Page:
Into the Book


One of my favorite perks of writing historical fiction is getting to research on anything and everything connected to your novel. Lately this means I’ve been reading up on the Soviet Union, particularly the time period around the Great Depression. The Forsaken, by Tim Tzouliadis, covers the period of time around the Great Depression, when many Americans were lured to the Soviet Union because it seemed immune to the troubles the world economy was plagued with.

This book definitely covers a period of history that not many people have ever heard much of or even knew existed. Thousands of Americans fled to the Soviet Union hoping to find much-needed jobs. Instead, they soon found themselves trapped in a dictatorship that systematically murdered almost twenty million of its citizens. For a while, the Soviet Union was enamored with these refugees. They formed baseball teams and worked in the Ford Factory at Nizhny Novgorod. Other ordinary Americans laborers found themselves overseers when they went to the Soviet Union. But this short time didn’t last.

Within three years, the American population was arrested and put into the Gulag concentration camps.  As years followed their children and children’s children were also arrested and put into the camps. But that isn’t the main focus of the book. Yes, the Americans were arrested and treated equally as badly as Soviet nationals or POWs from the war. The main focus of the book is how these Americans were utterly ignored by their own nation, or, forsaken.

The American government had the power to push for the release of these Americans, and yet nothing was done. For president after president the situation was ignored. American ambassadors to the Soviet Union did nothing, despite repeated pleas for Embassy assistance. High-ranking US officials such as Henry Wallace, vice-president of the United States, toured the Gulag and fell for the elaborate staging the Soviets set up.

But the book also covers the concentration camps in general, and doesn’t exclusively focus on Americans. It tells of the conditions in camps across the Soviet Union, where the situation was the same no matter who you were. The book really brings up a lot of questions: when American officials knew as much as they did, how could they be fooled by the Soviet excuses and turn a blind eye to the organized murder of 20 million people?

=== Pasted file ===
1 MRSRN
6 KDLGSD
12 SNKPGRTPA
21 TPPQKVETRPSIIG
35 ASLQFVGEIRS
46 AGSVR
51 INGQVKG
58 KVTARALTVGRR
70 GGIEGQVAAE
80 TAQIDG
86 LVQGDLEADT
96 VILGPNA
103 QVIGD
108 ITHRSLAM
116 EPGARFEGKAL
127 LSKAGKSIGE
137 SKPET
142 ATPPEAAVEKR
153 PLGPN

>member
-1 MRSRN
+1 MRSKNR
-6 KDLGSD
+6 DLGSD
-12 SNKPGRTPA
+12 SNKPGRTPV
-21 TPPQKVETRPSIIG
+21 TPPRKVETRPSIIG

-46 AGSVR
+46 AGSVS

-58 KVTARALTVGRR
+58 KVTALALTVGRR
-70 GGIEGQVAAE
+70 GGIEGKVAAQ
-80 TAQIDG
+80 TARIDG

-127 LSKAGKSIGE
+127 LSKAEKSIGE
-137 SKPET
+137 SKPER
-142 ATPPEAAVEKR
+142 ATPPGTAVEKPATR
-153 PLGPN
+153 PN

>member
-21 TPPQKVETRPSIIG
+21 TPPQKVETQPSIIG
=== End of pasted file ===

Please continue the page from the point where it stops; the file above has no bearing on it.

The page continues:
The Forsaken tells the story of a little-known footnote in history. And though it covers the stories of these forgotten Americans very well, it also draws attention to a very well-hidden part of the 20th century, namely, the mass purges under Stalin. Still, because of the graphic nature of this time in history (which I feel the book covers admirably, but be advised), and the very specific nature of this book, I wouldn’t recommend it to everyone. If you’re a history buff or just interested in Russia, this book is definitely an intriguing read that you won’t regret.

~ Andrew

This is an email update from Into the Book. Contact us Here. Or, like our Facebook Page.

Published on 9 December, 2011. Last updated on


  1. Bryan Jay

    Good review, and it sounds like the book might be worth recommending even to those who aren’t interested in Russian history for the same reasons that you are.

    It reminds me of two quotes from Edmund Burke back in the 18th century:

    “All that is necessary for the triumph of evil is for good men to do nothing.”


    “Those who don’t learn from history are doomed to repeat it.”

    Actually, if anyone can confirm that those are from Edmund Burke, it would be good. I looked them up online and found them attributed to different people.

    One more thing… I get a bit concerned when reviewers say that a book is “graphic” and “not necessarily for everyone”. At what point does a book cross the line and become inappropriate because it is not edifying and glorifying to God. Don’t misunderstand me, a book can document some of the most horrific evil or a godless philosophy or diabolical ideas and still be edifying and worth reading because it points us negatively to our need to return to God in repentance. I just think that it would be good if reviewers explained what they mean by “graphic” and who exactly the book might not be good for.

    I would also like to challenge the instruction before the comment box saying that they shouldn’t “ruffle feathers”. Ruffling feathers is necessary if we are going to grow through our interactions with each other. I would suggest, “comments should be mature, thoughtful, and considerate of others viewpoints. etc.”

  2. Andrew J.

    @Eustacia: Indeed.

    @Bryan: As to your concern about the book being graphic, I guess I should explain myself a bit better. I didn’t feel the book in itself was unnecessarily graphic, which was my reason for writing I felt that it handled things admirably. =) My main reason for not recommending it to everyone is that it covers a very specific time in history which I’m only reading about because of my novel.

    You make a good point; this is definitely a period of history that needs to be learned about. I’d still maintain that learning about the purges in general would be more helfpul than this specific footnote.


Leave a Reply

This site uses Akismet to reduce spam. Learn how your comment data is processed.